Baloney vs. bologna

Photo of author


Bologna refers to a type of sausage made of finely ground meat that has been cooked and smoked. Baloney is nonsense. It is an early 20th-century American coinage derived from bologna. It may also be influenced by blarney, which in one of its definitions means nonsense or deceptive talk.

Our reference sources differ on whether baloney and bologna are homophones in English. Some say both should be pronounced “baloney,” while others say bologna should be pronounced like the Italian city, Bologna (“boloan-ya”), where the sausage originates. But everyone agrees that the two spellings have different meanings.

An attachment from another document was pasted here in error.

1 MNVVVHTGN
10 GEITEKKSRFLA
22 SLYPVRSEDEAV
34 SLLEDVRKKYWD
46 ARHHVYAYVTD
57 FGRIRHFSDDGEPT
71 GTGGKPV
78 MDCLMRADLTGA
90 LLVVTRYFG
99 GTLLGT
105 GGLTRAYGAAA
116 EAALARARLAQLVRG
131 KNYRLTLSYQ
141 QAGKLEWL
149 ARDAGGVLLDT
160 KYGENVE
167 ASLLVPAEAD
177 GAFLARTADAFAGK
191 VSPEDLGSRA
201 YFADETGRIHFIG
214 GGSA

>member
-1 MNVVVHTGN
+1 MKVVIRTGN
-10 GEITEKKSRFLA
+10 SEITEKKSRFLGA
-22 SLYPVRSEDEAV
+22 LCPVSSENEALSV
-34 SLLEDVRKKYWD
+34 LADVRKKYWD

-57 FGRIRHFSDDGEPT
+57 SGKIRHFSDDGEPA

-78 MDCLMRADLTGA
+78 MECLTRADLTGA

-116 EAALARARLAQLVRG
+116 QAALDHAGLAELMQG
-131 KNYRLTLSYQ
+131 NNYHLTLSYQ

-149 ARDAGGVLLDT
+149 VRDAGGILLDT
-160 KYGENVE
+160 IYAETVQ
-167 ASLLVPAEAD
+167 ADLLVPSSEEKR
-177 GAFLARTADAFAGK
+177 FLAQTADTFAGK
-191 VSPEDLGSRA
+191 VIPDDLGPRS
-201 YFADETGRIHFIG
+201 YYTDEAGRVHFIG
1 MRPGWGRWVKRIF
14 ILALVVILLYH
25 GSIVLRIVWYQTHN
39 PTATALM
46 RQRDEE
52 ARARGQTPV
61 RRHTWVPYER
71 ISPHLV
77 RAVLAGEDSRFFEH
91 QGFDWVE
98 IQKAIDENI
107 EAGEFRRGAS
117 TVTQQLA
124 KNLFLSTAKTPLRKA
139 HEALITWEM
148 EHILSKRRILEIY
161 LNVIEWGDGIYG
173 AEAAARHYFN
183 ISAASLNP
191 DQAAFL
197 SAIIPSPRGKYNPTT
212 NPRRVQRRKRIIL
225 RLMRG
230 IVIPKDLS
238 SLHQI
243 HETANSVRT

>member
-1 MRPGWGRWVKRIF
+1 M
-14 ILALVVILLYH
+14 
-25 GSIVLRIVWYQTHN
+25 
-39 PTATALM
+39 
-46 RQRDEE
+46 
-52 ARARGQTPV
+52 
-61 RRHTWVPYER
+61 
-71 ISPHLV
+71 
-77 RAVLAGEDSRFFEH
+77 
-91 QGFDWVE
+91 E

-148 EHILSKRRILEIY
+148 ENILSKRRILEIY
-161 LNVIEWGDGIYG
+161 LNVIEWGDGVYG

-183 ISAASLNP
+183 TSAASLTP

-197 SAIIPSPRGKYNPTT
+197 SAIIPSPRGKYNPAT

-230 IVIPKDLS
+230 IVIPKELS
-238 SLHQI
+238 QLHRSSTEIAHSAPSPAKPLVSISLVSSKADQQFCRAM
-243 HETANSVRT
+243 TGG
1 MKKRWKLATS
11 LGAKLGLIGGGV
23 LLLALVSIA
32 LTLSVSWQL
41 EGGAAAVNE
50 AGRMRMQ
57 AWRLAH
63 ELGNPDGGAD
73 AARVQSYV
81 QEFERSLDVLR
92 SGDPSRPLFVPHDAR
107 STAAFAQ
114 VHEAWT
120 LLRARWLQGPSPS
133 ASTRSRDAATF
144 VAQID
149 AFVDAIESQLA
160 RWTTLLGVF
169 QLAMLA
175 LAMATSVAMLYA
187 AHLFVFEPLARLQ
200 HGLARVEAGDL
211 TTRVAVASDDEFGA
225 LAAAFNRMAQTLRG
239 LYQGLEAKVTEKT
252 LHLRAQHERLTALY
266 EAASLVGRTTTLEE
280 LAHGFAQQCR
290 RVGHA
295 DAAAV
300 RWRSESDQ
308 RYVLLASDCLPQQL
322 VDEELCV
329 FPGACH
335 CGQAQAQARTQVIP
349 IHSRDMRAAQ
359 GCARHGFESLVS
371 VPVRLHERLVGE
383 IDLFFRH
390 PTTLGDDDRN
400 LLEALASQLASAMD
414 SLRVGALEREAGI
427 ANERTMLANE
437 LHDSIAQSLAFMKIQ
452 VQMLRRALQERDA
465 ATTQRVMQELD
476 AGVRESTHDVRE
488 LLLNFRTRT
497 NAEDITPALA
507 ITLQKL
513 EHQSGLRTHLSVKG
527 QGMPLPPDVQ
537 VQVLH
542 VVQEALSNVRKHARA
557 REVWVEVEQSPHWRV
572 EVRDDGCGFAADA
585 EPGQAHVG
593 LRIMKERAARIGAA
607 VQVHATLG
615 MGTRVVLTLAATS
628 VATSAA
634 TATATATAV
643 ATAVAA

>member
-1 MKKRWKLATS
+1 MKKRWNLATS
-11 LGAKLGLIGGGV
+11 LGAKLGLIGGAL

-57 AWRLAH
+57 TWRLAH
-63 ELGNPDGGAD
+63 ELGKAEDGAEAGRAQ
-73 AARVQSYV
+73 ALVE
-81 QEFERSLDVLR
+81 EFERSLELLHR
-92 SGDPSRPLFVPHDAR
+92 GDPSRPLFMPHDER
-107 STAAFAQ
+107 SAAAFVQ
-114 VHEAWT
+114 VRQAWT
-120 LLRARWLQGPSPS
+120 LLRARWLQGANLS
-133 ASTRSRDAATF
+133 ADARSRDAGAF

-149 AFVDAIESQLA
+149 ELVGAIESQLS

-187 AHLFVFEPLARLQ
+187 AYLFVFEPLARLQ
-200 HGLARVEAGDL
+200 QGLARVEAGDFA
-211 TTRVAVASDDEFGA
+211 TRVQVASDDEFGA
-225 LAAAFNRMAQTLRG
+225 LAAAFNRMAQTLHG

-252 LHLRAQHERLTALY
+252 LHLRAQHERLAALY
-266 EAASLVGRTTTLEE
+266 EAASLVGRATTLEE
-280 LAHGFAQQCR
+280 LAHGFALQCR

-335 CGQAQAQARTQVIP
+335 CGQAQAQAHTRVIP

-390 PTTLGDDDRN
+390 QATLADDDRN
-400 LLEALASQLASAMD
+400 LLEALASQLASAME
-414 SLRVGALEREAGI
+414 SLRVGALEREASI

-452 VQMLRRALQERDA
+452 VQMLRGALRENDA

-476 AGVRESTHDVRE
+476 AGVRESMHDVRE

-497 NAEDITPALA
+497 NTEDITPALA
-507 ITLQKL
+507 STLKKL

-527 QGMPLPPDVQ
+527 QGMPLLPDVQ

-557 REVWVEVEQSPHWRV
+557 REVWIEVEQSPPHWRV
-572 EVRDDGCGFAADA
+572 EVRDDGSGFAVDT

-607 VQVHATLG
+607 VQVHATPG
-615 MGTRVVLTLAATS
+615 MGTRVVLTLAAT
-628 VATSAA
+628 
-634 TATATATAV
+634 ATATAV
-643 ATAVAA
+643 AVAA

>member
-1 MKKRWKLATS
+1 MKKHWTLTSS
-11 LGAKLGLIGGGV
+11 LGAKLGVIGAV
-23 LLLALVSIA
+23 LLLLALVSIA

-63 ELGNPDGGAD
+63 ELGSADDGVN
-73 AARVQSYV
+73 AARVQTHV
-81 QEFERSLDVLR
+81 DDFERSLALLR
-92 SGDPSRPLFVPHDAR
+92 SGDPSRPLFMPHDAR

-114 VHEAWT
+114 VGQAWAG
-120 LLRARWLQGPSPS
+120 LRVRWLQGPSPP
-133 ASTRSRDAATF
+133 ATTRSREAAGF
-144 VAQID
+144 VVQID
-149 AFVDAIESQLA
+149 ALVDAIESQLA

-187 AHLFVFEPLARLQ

Not only does Main Street not believe it, a good part of Wall Street thinks it’s baloney as well. [CNBC]

Don’t give me this baloney that he applied for his retirement a long time ago. [Tonawanda News]

The meat at Gray’s Papaya tasted like burnt bologna. [NY Times Fifth Down¬†Blog]

It was an uninspiring loaf of French bread and a ring of Oscar Mayer bologna. [Boston Globe]

Baloney is often used in the phrasal adjective phony-baloney (or, in British publications, phoney-baloney)—for example:

As such, they are perfectly suited to the phoney-baloney gimmickry of 3D. [The Guardian]

Comments are closed.